Written by Maddie Hunt, Tsai Hsing Grade 8 Teacher

As a self-proclaimed Type A personality, I value an environment that feels calm, predictable and direction-oriented. I am the type of person with color coordinated calendars hanging on my fridge, planners with meticulously sorted tabs and a keen appreciation for an empty email inbox at the end of each day.

So why on earth did I choose the vocation of a teacher?  Anyone who has spent more than 5 minutes in a classroom knows that attributes such as predictable and calm feel more like the outliers than the norm.  I imagine my motivation for choosing the life of an educator is the same as the vast majority of those in the profession: the students.  No matter how chaotic, unpredictable and messy teaching can be- there is nothing more rewarding than working with students.

students working

So as I began to narrow in on my own teaching pedagogy, I struggled with creating an environment that was both structured and empowering.  How could I help my students grapple with critical thinking while still maintaining the boundaries and parameters that give us direction?  I quickly began to find that organization and creativity did not need to be mutually exclusive- rather they work quite well in tandem.

Enter: student choice.

It was easy to see that once my students were allowed to make choices around their learning, engagement would rise exponentially.  Students finally felt ownership in their academic journey- it was no longer about what their teacher needed them to learn but empowering them to learn with conviction.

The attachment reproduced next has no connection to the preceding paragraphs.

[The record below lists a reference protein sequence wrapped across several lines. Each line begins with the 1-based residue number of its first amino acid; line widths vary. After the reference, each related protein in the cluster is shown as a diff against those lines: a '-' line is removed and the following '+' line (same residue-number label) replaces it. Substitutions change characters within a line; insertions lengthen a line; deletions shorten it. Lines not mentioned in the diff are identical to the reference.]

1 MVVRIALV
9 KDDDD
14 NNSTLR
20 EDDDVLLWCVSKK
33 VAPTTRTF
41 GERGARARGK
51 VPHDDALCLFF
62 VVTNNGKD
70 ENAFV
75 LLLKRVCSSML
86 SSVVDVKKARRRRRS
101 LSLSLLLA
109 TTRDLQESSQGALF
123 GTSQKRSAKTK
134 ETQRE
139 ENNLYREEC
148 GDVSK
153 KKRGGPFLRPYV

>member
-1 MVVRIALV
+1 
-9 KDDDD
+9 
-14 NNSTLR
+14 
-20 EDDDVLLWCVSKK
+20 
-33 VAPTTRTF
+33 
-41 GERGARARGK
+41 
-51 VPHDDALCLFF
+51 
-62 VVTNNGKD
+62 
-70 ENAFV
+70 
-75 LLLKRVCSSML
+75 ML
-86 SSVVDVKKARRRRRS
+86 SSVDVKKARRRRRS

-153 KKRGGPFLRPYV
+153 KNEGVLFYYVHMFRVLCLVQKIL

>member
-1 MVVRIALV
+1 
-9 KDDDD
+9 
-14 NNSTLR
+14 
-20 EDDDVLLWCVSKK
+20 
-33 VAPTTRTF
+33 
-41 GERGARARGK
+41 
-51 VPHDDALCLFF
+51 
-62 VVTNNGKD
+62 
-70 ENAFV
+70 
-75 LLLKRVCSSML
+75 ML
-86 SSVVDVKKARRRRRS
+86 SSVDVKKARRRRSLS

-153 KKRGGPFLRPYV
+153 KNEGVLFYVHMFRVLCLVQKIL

There have been countless moments in my teaching career where the integration of choice in projects, assessments or discussions has amplified student voice.  Most recently, our 8th graders at Tsai Hsing were grappling with concepts such as being an Upstander amidst gender inequities.

student project

Two concepts that have a lot of layers to unpeel. So instead of spewing my own interpretation of how to be an Upstander in life’s difficult moments, students were presented with some rudimentary information on the topic and left with one simple directive.  How will you stand up to the injustices of today?

student project

Now this is where things really got cool.  With beautifully planned templates and color coordinated lesson plans, my students were given a platform to share their own ideas.  They needed to write, develop and procure a short film that would inspire their communities to not only understand current day gender inequities, but also be empowered to stand up to them.  I. Learned. So. Much.

What inequalities were our youth facing? How did they experience gender equality? What would they feel empowered to do about it?

As I watched, with privilege, all of their short films I was again reaffirmed that when students are given opportunities to be creative and take ownership of their learning, their voices shine.  

So to all of my fellow teachers out there, I would challenge us to think about how we can continue to offer and integrate choice in our classrooms.  I don’t have the perfect recipe- (if you have one- feel free to send it my way), but I do know that once we allow our students some sovereignty  in their education, we are allowed to sit back and rhear their voices, passions and self-worth shine.  And really- what more can we ask for as teachers?